Celebrate International Tea Day with recipes from India, Japan, Malaysia and Malta
Dubai: how do you like your cup of tea? Sweet, strong, with or without milk, lemon or mint, sugar, salt or spices? There are so many ways to drink and brew tea. On International Tea Day, which is tomorrow, the Gulf News Food team has crafted tea rituals and recipes loved by people around the world.
Whether you like to sip your tea the Mumbai way – cut chai or prefer herb-flavored Japanese matcha, the tea resonates with sentiment. In many South Asian homes, steeping tea is a morning ritual. The aroma of loose tea leaves in hot water wafts through the house, signaling an awakening.
Tea can be consumed alone, accompanied by snacks and different types of food – sweet, salty, umami; there is a whole guide to understanding tea and food pairings. For starters, if you understand the 10 essential rules to follow while sipping your cup of tea, that should be enough.
Here are recipes for brewing the perfect cup of hot or cold tea:
1. The Best Mumbai Masala Chai Recipe
Here is a recipe from our founding editor for the famous cutting chai from the western Indian state of Maharashtra – Mumbai. It’s called cut for a reason and basically means half a cup. Pair it with the classic vada pav and you’re ready to take on the day. This strong and refreshing tea is served in the iconic conical glass and has become a true signature, synonymous with Mumbai’s vibrant culture.
2. Te Tarik
Tea taken from Singapore and Malaysia – Teh Tarik (pronounced as Te ta rik) is a hot milk tea, much like Karak Chai from the United Arab Emirates, but with a twist. It is popular in South Asian countries like Singapore and Malaysia. A unique technique goes into making this tea, and it also gets its name from ‘pulled tea’.
3. Kashmiri noon chai or pink tea
It is a traditional drink from the Indian state of Kashmir which has a unique pink tint and salty taste. That’s right, this recipe uses butter and salt with Kashmiri green tea leaves. Here is a recipe shared by a Kashmiri expat based in the UAE for Kashmiri rose tea.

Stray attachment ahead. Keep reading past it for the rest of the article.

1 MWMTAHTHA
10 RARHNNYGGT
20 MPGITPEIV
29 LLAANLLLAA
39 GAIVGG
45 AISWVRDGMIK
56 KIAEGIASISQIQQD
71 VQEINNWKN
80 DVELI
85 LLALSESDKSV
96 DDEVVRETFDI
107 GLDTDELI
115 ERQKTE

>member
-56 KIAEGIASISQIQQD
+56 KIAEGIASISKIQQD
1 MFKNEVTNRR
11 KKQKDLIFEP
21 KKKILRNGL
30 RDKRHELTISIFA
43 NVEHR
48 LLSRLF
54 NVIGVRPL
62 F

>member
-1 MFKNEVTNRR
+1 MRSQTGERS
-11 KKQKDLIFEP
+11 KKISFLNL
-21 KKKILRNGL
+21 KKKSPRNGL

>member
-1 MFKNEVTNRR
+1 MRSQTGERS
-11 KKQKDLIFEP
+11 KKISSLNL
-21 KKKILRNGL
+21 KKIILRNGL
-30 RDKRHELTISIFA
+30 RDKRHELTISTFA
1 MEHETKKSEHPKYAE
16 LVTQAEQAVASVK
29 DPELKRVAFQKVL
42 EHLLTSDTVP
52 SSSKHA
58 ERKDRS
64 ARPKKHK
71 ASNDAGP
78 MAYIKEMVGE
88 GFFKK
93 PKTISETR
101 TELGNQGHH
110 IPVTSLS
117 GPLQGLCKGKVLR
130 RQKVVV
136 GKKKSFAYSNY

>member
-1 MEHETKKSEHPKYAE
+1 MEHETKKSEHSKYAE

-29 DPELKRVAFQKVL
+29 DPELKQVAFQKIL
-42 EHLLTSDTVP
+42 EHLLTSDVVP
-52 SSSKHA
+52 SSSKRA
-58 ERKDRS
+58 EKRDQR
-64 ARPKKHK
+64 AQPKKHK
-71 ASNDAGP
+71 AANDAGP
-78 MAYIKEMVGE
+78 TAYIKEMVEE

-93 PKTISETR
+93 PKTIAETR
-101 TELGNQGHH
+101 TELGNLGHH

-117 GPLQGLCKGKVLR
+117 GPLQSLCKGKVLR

4. Japanese matcha tea
Traditional Japanese matcha tea is easy to prepare at home. In addition to knowing the correct technique, you need to have high-quality matcha tea powder (here’s how to identify high-quality matcha tea) and some essential equipment – a bamboo whisk, chashaku (spoon used in the Japanese tea ceremony) and bowl of matcha. Don’t worry if you don’t have them. Instead of a whisk, you can use an electric frother or a spoon and replace the bowl with a ceramic bowl and an electric frother. Here is the recipe.
5. Sulaimani Chai
This tea from the coastal Indian state of Kerala is also popular in the United Arab Emirates. Known as Sulaimani chayya (chai or tea in Malayalam), it is a mild tea made from loose leaf tea and flavored with lemon or mint.
According to folklore, Sulaimani tea has Arab origins. Here’s the story and a recipe to try.
6. Malta Ricotta Tea
This refreshing cold tea drink comes from the island country of Malta. The drink is divided into four layers – Panna cotta, lemon ricotta, lemon mousse and crumble. Here is a recipe from Michelin-starred chef Jonathan Brincat, owner of the Noni restaurant in Malta.
7. Masala chai or spiced tea
This is the famous Indian chai, which is spicy. A mixture of the spice blend is added to the tea as it steeps, giving it plenty of time to blend. Each Indian state has its own combination of the spice blend for tea. Learn how to make your own blend with this recipe.
How do you like your cup of tea? Share your favorite recipe with us at firstname.lastname@example.org